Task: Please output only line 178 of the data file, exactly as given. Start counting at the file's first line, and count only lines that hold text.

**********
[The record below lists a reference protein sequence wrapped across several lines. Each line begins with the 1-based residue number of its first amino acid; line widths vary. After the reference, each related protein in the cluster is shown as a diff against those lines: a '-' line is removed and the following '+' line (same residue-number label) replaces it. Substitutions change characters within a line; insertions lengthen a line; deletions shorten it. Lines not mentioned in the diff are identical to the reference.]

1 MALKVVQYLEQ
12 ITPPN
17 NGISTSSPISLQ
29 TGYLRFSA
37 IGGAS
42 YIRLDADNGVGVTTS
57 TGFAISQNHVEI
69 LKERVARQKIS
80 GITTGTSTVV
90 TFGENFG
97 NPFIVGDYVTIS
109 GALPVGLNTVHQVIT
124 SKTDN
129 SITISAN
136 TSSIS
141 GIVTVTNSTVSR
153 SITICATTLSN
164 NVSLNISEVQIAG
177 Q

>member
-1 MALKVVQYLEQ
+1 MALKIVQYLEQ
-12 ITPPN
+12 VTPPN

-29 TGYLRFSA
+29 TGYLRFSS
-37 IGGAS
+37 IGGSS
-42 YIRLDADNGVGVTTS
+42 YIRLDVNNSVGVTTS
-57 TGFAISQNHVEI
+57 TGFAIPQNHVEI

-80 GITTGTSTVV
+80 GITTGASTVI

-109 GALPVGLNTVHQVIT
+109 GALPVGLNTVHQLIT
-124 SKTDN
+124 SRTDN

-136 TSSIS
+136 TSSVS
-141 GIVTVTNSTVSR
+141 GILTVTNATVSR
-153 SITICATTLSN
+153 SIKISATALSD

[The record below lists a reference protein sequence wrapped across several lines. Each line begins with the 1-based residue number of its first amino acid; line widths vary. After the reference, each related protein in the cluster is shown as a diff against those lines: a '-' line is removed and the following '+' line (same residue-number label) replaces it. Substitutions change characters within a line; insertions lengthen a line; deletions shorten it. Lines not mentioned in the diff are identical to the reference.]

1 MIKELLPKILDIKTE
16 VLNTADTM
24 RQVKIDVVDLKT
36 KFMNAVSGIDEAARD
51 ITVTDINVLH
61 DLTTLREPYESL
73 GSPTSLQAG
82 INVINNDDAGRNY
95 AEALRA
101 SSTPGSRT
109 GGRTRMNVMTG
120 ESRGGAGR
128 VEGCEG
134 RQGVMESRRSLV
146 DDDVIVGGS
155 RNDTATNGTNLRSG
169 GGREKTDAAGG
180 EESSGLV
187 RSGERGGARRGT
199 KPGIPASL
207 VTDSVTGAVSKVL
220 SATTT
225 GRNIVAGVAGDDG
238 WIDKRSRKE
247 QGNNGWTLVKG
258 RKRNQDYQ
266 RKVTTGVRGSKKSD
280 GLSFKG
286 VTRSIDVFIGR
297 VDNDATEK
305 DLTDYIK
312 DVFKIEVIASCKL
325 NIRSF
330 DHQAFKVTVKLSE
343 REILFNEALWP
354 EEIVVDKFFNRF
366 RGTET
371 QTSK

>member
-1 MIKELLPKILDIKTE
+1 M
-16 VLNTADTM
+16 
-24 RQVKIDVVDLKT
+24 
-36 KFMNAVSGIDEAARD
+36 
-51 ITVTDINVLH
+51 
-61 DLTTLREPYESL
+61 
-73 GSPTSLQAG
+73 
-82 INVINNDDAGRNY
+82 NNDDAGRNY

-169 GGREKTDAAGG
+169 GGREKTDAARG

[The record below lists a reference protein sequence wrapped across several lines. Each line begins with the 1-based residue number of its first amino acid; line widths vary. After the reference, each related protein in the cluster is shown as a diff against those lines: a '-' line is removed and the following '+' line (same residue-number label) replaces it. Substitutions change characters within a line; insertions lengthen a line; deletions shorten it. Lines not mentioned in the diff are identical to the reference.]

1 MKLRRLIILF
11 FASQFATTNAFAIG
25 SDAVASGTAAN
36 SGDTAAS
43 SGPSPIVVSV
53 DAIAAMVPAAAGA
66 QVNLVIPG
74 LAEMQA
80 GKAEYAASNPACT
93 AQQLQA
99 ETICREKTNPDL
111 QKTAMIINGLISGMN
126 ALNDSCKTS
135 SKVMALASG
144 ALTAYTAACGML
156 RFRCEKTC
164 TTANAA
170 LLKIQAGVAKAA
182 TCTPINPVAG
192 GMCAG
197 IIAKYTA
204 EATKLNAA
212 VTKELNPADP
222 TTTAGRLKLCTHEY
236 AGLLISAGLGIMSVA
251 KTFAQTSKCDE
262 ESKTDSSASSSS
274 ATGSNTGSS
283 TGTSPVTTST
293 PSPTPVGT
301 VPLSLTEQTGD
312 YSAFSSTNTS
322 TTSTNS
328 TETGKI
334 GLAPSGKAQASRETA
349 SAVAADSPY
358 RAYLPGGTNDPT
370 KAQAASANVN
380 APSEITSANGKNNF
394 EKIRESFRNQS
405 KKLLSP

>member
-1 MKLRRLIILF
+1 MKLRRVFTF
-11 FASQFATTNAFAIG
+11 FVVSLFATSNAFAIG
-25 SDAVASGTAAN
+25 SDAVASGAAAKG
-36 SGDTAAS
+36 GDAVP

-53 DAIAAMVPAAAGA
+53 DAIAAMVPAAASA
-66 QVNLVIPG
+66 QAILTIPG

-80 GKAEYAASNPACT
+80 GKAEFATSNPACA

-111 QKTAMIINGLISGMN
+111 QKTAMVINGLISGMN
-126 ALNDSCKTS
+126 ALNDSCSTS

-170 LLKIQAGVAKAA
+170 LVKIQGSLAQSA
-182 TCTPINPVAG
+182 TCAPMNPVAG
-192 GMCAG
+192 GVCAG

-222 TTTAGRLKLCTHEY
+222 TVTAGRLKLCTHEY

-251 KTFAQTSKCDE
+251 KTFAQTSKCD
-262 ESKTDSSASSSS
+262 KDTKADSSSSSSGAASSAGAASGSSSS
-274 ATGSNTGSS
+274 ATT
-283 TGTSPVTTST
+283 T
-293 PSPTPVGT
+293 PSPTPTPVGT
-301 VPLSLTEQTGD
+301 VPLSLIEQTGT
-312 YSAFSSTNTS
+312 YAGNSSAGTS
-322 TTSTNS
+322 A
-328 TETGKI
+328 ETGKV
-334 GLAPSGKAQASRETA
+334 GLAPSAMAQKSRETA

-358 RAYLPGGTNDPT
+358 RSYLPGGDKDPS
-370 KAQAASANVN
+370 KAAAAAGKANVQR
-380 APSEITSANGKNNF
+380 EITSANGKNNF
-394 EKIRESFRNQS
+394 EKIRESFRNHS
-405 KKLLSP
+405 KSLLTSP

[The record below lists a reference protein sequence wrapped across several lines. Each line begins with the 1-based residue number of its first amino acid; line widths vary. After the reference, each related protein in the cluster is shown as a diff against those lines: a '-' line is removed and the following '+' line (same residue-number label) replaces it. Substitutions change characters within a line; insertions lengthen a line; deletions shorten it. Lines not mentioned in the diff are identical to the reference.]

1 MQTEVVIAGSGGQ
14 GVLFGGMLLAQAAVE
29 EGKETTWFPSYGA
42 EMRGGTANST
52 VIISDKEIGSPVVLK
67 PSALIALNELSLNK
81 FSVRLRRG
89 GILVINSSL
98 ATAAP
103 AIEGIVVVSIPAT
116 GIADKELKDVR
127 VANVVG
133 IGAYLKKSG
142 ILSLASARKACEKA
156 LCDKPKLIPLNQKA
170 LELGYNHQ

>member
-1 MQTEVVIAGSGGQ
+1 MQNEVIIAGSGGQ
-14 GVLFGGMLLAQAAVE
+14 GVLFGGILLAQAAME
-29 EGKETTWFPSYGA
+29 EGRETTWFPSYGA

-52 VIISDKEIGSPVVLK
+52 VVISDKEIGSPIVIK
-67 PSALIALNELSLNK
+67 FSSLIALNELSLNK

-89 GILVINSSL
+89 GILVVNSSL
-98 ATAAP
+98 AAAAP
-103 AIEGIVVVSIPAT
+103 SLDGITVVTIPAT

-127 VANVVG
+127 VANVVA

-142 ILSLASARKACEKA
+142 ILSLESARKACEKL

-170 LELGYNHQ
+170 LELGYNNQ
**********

+274 ATT